IT is becoming more integral to the manufacturing process. In the past, IT had the role to support the manufacturing process, now that has changed. IT is not only supporting but also has a primary and pervasive role in the entire manufacturing process.
The main use cases of Industry 4.0
McKinsey study corroborates the promise: “A big data/advanced analytics approach can result in a 20 to 25 percent increase in production volume and up to a 45 percent reduction in downtime.” Downtime is expensive and lowers your OEE KPI. Moving from a reactive to a proactive approach will be key for strongly competing.
Advances in machine learning have led to the increasing adoption of lean manufacturing and Six Sigma practices. Machine learning techniques employ an emerging class of algorithms that actually learn from the data presented to them and automatically construct the best possible model for each dataset. As such, it empowers analysts who have little expertise in statistics and modelling to solve complex problems otherwise beyond their reach. These developments have directly resulted in product quality improvements and reduced waste or product rework. Applying data analysis on a multitude of productions parameters helps to understand the best setup of machineries for a specific order or avoiding machinery settings that actually may produce a bad quality and lead to waste.
Interoperability and artificial intelligence
The maturity of cyber-physical systems allows humans, the product itself and smart-factory machines to connect and communicate with each other and derive insights in real time. Not only is there human-machine interaction, but with decentralized cyber-physical systems, machines can make decisions on their own. A great example of human to machine interaction comes from the automotive industry. Highly specialized workers wear bracelets which can track their movement and alert them when a move in a wrong direction happens or during assembly when a torque applied is enough. This not only enhances security purposes but also avoids repeated wrong movements that could lead to work injuries and may worsen over time.
Key areas of application of the Industry 4.0 principles are:
- Manufacturing Operations
- OEE & Factory Productivity
- Predictive maintenance
- Real Time equipment & process monitoring
- Process Optimization
- Real time Quality monitoring
- Product Yield & Root Cause analysis
- Reliability & Warranty
By introducing data analytics, machine learning and AI capabilities, an Industry 4.0 enabled factory is often defined as a Smart Factory or referred to as Intelligent Manufacturing. In a smart factory, equipment 'learns' to predict anomalies and make decentralized decisions in real-time to respond to events. Many manufacturers are already using components of a Smart Factory such as augmented reality to help repair machines, but a true Smart Factory is a more holistic endeavor.
Using a Smart Factory system, all relevant data is aggregated, analyzed, and acted upon. Within the modular structured smart factories, cyber-physical systems monitor physical processes, create a virtual copy of the physical world, and make decentralized decisions. Over the Internet of Things, cyber-physical systems communicate with each other and with humans in real time and via the Internet of Services. Sensors, devices, people, and processes are part of a connected ecosystem providing:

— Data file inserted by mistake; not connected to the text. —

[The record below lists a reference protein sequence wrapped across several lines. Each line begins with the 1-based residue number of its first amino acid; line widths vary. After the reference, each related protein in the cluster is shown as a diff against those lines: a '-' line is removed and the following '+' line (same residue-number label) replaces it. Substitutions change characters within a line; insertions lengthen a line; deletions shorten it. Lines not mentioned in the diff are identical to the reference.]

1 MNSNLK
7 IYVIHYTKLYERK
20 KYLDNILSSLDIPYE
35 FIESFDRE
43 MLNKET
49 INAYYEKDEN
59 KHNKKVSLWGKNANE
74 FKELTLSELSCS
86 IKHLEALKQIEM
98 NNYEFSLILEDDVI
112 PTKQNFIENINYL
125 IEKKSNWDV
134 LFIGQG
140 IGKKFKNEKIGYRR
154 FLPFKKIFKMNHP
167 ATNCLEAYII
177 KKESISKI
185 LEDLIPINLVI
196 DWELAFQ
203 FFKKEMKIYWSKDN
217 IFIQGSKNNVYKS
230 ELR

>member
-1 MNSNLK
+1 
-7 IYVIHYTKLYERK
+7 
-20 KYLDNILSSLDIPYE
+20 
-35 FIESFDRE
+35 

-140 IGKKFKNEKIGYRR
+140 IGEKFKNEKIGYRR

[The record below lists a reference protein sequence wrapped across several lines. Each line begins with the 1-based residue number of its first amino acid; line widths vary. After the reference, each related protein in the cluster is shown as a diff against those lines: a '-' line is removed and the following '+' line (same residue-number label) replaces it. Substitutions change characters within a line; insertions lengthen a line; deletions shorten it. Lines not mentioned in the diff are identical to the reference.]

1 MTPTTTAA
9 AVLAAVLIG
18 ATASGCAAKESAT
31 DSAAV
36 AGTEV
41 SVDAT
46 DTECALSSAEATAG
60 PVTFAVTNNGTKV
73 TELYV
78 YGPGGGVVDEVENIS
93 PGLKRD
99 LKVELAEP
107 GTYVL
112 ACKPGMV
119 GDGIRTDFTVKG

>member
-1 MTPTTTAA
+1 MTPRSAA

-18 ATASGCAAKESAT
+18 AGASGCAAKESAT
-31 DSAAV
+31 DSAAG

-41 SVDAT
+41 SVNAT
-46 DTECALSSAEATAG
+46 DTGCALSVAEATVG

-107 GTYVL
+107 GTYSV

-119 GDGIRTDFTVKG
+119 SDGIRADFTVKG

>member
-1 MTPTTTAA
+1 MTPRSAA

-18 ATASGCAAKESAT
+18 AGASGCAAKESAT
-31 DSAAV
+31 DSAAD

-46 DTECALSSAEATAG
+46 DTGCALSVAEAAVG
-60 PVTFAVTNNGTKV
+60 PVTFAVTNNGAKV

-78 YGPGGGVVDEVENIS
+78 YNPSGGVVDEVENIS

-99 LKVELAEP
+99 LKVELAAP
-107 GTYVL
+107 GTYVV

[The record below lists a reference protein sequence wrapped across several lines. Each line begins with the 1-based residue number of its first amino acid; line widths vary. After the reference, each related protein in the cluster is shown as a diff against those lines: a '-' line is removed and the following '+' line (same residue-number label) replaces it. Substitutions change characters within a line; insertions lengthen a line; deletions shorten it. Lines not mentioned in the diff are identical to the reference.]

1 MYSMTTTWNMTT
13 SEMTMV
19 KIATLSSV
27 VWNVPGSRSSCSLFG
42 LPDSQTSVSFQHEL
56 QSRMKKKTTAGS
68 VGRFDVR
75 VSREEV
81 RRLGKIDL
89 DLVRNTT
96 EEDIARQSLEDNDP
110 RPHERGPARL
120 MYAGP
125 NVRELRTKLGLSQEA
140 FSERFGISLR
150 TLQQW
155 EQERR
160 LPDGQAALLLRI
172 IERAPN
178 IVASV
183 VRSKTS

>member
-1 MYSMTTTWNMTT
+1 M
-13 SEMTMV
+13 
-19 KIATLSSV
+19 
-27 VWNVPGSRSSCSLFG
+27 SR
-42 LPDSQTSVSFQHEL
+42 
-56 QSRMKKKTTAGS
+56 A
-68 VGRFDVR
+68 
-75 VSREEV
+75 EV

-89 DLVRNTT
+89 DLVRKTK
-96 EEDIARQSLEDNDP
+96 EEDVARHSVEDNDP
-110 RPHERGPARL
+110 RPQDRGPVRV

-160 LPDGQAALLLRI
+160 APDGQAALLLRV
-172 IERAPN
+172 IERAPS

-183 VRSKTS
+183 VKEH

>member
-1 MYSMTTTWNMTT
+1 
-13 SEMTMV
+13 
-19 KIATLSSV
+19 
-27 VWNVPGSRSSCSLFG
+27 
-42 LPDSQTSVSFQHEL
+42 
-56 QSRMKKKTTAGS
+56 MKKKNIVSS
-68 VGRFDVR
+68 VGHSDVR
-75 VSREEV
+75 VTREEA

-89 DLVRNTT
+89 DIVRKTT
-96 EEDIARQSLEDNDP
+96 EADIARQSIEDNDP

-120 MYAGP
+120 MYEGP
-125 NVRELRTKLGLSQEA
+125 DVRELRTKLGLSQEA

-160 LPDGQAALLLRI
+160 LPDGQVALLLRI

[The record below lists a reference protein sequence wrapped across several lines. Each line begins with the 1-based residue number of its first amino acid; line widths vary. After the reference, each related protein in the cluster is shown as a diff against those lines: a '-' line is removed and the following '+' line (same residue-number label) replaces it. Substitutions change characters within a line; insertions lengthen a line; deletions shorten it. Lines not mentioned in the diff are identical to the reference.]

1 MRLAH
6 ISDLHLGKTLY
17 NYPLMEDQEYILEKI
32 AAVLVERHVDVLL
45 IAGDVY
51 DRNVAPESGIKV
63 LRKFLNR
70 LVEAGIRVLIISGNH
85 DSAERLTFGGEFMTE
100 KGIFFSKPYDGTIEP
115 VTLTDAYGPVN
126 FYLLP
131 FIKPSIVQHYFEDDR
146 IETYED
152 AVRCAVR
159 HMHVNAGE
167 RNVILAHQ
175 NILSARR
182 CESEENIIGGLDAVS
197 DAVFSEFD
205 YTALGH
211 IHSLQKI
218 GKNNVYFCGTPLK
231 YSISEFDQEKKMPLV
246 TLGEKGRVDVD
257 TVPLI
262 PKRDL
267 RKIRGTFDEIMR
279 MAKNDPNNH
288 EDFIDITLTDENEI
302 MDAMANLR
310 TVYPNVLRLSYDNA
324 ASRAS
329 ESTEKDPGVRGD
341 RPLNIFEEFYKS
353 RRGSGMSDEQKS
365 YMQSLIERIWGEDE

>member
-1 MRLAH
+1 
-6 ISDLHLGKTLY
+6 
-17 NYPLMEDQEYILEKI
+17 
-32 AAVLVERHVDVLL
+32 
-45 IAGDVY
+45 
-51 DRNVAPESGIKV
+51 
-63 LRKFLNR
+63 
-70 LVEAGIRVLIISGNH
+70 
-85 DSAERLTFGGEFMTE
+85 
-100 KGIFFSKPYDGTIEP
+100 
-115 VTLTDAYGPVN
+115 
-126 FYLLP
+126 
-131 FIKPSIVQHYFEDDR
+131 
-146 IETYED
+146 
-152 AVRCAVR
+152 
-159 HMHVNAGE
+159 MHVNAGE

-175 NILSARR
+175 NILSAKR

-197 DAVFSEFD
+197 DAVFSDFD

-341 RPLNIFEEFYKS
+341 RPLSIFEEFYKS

- Reduced downtime
- Minimized surplus and defects
- Deep insights
- End-to-end real-time visibility
- Digital Twin of the factory
Manufacturers that are able to continuously monitor processes, equipment, people, suppliers and make automated predictive decisions will improve productivity and gain a competitive advantage over those who take a siloed approach. The need for “smart” machines will only to continue to grow and organizations need to implement a solution that incorporates data analytics to support operations; predictive or preemptive analytics; big data integration with big data sources; real-time analytics and actions; and IoT real time integration.
The goals of Smart Manufacturing, manufacturing resources (machines, equipment, people and factories) and the processes they carry out are better when automated, integrated, monitored and continuously evaluated to enable people to work smarter, make timely informed decisions and run operations that are more efficient.
The next step wil come with the introduction of 5G cellular technology. This will more and more allow manufacturers to move towards cloud centric technologies due to its increased speed and lower latency. A decrease in the latency means a much higher data capacity to allow machines and systems to react promptly in real time. The 5G network ensures connection reliability. Operators can work with machine controls anywhere on the shop floor with confidence that connections will not be lost. For the first time, 5G offers a data rate and reliability comparable to wired communication.
The shift from traditional, linear ways of receiving information to real time analytics and intelligence could shift the entire way products get manufactured. Industry 4.0 is more than just all the technologies listed above. It is about how organizations can harness them, bring them together and improve operations and growth. Organizations must figure out how to best use these new technologies to stay competitive.